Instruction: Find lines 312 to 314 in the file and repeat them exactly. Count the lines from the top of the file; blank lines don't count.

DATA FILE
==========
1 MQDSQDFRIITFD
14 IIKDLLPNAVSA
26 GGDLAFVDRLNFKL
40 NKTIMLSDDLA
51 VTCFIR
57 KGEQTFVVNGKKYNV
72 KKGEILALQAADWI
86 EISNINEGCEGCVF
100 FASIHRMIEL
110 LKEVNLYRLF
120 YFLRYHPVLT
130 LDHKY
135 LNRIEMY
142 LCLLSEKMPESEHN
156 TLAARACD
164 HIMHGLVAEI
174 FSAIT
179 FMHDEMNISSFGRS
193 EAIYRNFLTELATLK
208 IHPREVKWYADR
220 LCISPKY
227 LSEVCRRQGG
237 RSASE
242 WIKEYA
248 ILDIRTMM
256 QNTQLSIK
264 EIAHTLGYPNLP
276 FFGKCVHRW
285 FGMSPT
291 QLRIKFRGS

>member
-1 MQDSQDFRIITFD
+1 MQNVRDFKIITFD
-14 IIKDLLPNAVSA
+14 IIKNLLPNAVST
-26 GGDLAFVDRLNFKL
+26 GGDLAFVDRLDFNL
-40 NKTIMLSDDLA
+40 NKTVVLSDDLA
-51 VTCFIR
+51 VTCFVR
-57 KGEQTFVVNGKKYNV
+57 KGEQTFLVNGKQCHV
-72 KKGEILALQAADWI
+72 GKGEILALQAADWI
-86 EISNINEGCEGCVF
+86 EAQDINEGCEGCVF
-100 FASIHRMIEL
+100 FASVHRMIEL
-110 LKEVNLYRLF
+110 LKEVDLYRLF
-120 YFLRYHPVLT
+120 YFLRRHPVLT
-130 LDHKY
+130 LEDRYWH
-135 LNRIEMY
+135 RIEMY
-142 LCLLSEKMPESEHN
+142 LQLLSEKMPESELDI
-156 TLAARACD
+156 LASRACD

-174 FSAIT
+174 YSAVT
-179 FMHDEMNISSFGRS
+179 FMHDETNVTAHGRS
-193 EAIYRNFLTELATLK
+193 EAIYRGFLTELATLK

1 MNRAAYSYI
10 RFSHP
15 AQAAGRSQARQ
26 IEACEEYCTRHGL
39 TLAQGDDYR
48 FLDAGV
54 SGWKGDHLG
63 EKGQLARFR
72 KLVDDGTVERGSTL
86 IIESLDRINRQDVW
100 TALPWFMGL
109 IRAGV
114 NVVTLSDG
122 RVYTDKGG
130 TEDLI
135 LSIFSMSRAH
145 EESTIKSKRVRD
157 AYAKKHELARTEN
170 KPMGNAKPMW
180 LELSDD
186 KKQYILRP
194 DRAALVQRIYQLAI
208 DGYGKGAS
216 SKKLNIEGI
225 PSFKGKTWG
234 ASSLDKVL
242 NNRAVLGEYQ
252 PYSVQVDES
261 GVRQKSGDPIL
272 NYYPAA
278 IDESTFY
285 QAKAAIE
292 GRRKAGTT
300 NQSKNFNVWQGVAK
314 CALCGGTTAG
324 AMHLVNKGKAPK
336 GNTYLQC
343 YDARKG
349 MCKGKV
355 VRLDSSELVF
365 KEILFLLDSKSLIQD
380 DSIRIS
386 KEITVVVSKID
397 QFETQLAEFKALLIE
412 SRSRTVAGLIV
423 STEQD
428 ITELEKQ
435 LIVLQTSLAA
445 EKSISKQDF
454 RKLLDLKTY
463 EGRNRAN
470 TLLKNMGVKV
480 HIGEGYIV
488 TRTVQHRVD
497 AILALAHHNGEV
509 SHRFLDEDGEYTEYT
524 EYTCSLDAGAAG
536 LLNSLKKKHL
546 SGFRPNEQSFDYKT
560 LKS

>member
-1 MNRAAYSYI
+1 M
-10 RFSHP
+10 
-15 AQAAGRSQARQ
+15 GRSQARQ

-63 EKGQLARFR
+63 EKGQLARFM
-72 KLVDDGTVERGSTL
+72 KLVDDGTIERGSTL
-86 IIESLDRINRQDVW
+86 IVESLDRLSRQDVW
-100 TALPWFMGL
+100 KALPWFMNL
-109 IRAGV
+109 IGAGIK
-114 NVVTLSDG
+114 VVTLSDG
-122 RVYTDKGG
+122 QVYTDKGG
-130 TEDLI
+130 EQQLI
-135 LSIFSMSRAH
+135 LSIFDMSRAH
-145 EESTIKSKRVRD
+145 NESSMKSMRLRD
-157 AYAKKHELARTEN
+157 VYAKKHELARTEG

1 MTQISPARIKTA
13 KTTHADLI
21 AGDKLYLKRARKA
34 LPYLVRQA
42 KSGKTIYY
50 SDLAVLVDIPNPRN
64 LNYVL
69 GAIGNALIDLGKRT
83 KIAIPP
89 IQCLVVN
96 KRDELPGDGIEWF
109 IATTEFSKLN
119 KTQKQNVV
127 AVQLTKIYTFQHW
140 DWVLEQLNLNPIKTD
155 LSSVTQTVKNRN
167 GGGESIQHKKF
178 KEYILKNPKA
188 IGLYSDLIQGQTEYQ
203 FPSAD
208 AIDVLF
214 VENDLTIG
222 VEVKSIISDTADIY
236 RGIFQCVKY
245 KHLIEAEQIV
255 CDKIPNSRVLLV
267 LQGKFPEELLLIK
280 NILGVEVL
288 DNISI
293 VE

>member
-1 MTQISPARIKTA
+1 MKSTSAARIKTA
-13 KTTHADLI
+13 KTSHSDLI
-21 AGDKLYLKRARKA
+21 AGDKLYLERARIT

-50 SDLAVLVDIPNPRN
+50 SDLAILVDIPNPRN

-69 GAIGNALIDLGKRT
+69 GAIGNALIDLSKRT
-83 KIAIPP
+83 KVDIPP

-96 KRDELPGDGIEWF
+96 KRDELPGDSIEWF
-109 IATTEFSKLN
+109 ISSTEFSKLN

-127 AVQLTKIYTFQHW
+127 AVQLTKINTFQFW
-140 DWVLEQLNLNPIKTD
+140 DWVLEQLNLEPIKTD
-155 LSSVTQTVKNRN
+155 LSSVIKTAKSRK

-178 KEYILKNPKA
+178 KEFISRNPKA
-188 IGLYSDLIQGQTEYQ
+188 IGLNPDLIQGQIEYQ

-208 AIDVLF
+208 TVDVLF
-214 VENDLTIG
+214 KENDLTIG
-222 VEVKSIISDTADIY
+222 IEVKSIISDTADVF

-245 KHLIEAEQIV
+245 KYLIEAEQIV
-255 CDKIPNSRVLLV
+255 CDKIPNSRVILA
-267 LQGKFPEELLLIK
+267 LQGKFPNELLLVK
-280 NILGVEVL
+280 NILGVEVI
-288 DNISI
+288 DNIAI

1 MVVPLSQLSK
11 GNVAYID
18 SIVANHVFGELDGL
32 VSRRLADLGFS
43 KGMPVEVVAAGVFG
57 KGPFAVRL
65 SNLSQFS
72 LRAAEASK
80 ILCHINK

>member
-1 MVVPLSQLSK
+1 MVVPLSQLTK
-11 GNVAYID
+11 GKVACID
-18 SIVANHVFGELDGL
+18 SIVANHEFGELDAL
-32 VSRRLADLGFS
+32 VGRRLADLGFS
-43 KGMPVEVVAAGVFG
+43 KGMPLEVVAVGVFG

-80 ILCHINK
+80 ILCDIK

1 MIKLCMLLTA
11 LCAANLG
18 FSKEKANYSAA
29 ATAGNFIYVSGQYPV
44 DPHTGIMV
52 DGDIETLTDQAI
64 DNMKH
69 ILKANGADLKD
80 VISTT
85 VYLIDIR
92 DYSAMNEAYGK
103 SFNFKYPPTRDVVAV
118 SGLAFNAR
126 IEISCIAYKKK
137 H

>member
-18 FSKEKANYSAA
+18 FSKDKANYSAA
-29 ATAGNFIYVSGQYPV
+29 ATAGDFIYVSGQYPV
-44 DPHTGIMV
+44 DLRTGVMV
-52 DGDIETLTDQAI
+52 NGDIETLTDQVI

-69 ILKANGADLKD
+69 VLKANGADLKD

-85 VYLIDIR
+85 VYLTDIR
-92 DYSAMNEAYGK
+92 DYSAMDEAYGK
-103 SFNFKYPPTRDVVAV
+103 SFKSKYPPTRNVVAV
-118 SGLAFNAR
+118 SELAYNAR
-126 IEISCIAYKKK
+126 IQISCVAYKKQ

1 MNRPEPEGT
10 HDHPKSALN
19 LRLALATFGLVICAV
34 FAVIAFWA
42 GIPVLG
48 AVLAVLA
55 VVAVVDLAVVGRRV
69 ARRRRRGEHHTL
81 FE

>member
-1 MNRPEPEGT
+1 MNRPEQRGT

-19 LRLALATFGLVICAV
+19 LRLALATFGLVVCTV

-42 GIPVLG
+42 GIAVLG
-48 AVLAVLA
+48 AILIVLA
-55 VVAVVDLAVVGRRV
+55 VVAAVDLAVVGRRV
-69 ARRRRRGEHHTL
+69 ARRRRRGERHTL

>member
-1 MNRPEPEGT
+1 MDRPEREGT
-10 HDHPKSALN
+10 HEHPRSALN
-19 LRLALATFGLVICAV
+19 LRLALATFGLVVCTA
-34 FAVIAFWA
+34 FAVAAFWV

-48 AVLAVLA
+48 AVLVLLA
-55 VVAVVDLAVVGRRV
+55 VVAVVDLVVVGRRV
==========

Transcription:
+1 MDRPEREGT
-10 HDHPKSALN
+10 HEHPRSALN